In like manner, Isaiah 719 thus prophesied concerning the abolition of circumcision: “Thus saith the Lord to the men of Judah who dwell at Jerusalem, Break up your fallow ground, and sow not among thorns. Circumcise yourselves to the Lord your God, and take away the foreskins of your heart, lest my fury come forth like fire, and burn that none can quench it.” Also Moses himself says: 720 “In the last days the Lord shall circumcise thine heart to love the Lord thy God.” Also Jesus 721 the son of Nun, his successor, said: “And the Lord said unto Jesus, Make thee knives of flint very sharp, and sit and circumcise the children of Israel the second time.” He said that this second circumcision would be not of the flesh, as the first was, which the Jews practice even now, but of the heart and spirit, which was delivered by Christ, who was the true Jesus. For the prophet does not say, “And the Lord said unto me,” but “unto Jesus,” that he might show that God was not speaking of him, but of Christ, to whom God was then speaking. For that Jesus represented 722 Christ: for when he was at first called Auses, 723 Moses, foreseeing the future, ordered that he should be called Jesus; that since he had been chosen as the leader of the warfare p. 119 against Amalek, who was the enemy of the children of Israel, he might both subdue the adversary by the emblem 724 of the name, and lead the people into the land of promise. And for this reason he was also successor to Moses, to show that the new law given by Christ Jesus was about to succeed to the old law which was given by Moses. For that circumcision of the flesh is plainly irrational; since, if God had so willed it, He might so have formed man from the beginning, that he should be without a foreskin. But it was a figure of this second circumcision, signifying that the breast is to be laid bare; that is, that we ought to live with an open and simple heart, since that part of the body which is circumcised has a kind of resemblance to the heart, and is to be treated with reverence. On this account God ordered that it should be laid bare, that by this argument He might admonish us not to have our breast hidden 725 in obscurity; that is, not to veil any shameful deed within the secrets of conscience. This is the circumcision of the heart of which the prophets speak, which God transferred from the mortal flesh to the soul, which alone is about to endure. For being desirous of promoting our life and salvation in accordance with His own goodness, in that circumcision He hath set before us repentance, that if we lay open our hearts,—that is if we confess our sins and make satisfaction to God,—we shall obtain pardon, which is denied to those who are obstinate and conceal their faults, by Him who regards not the outward appearance, as man does, but the innermost secrets of the heart. 726
The forbidding of the flesh of swine also has the same intention; for when God commanded them to abstain from this, He willed that this should be especially understood, that they should abstain from sins and impurities. For this animal is filthy and unclean, 727 and never looks up to heaven, 728 but prostrates itself to the earth with its whole body and face: it is always the slave of its appetite and food; nor during its life can it afford any other service, as the other animals do, which either afford a vehicle for riding, 729 or aid in the cultivation of the fields, or draw waggons by their neck, or carry burthens on their back, or furnish a covering with their skins, 730 or abound with a supply of milk, or keep watch for guarding our houses. Therefore He forbade them to use the flesh of the pig for food, that is, not to imitate the life of swine, which are nourished only for death; lest, by devoting themselves to their appetite and pleasures, they should be useless for working righteousness, and should be visited with death. Also that they should not immerse themselves in foul lusts, as the sow, which wallows in the mire; 731 of that they do not serve earthly images, and thus defile themselves with mud: for they do bedaub themselves with mud who worship gods, that is, who worship mud and earth. Thus all the precepts of the Jewish law have for their object the setting forth of righteousness, since they are given in a mysterious 732 manner, that under the figure of carnal things those which are spiritual might be known.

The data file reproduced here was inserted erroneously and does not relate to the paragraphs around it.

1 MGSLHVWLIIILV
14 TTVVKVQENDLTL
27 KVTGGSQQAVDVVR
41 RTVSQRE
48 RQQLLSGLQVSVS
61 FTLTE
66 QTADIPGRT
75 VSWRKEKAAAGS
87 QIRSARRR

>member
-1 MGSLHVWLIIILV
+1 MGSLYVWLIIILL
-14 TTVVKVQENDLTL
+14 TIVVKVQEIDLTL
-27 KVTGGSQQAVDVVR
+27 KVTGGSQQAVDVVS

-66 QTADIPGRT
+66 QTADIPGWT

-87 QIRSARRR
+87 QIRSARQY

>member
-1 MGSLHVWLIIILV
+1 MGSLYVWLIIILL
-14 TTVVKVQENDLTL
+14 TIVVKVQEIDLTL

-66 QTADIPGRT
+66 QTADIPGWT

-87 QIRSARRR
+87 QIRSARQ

Some read, “evincet et deliget validas nationes;” but the reading “deliget” seems to have arisen from a corrupt reading of the Septuagint,—ἐκλέξει, “he shall choose,” having been substituted for ἐξελεγξει, “he shall rebuke.”118:714
The scene of the giving of the law is sometimes spoken of as Horeb, as Ex. iii., and sometimes as Sinai, as Ex. xix. The difficulty of discriminating the two is very great. See Stanleys Sinai and Palestine [pp. 29, 32, 36–37, 40–42, etc. Robinson, vol. i. 177, 551.]118:715 118:716 118:717 118:718 118:719 118:720 118:721
i.e., Joshua See Josh. v. 2.118:722 118:723
i.e., Osee, Oshea, or Hoshea, as Joshua was first called. See Num. xiii. 8. [But note Num. xiii. 16. The change was significant. See Pearson On the Creed, art. ii. 125–128. Thus, “Jehovah-Saviour” = Jesus, and the change was prophetic of “the Name which is above every name.” Compare Gen. xxxii. 29 and Phil. 2:9, 10.]119:724 119:725 119:726
1 Sam. xvi. 7: “The Lord seeth not as man seeth; for man looketh on the outward appearance, but the Lord looketh on the heart.”119:727 119:728 119:729 119:730 119:731 119:732